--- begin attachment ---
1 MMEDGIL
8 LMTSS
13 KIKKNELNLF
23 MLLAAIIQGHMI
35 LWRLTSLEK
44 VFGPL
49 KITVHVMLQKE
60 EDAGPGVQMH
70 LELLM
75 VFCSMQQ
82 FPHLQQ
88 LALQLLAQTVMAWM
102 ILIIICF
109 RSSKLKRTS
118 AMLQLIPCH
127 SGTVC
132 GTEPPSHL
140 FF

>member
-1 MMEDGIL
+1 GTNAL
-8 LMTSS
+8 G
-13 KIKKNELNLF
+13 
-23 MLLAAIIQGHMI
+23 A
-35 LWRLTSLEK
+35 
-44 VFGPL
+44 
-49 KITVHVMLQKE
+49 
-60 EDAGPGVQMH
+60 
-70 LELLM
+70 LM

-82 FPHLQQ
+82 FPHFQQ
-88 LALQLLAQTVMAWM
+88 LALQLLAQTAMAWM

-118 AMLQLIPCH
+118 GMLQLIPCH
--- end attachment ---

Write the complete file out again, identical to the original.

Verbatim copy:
1 MMEDGIL
8 LMTSS
13 KIKKNELNLF
23 MLLAAIIQGHMI
35 LWRLTSLEK
44 VFGPL
49 KITVHVMLQKE
60 EDAGPGVQMH
70 LELLM
75 VFCSMQQ
82 FPHLQQ
88 LALQLLAQTVMAWM
102 ILIIICF
109 RSSKLKRTS
118 AMLQLIPCH
127 SGTVC
132 GTEPPSHL
140 FF

>member
-1 MMEDGIL
+1 GTNAL
-8 LMTSS
+8 G
-13 KIKKNELNLF
+13 
-23 MLLAAIIQGHMI
+23 A
-35 LWRLTSLEK
+35 
-44 VFGPL
+44 
-49 KITVHVMLQKE
+49 
-60 EDAGPGVQMH
+60 
-70 LELLM
+70 LM

-82 FPHLQQ
+82 FPHFQQ
-88 LALQLLAQTVMAWM
+88 LALQLLAQTAMAWM

-118 AMLQLIPCH
+118 GMLQLIPCH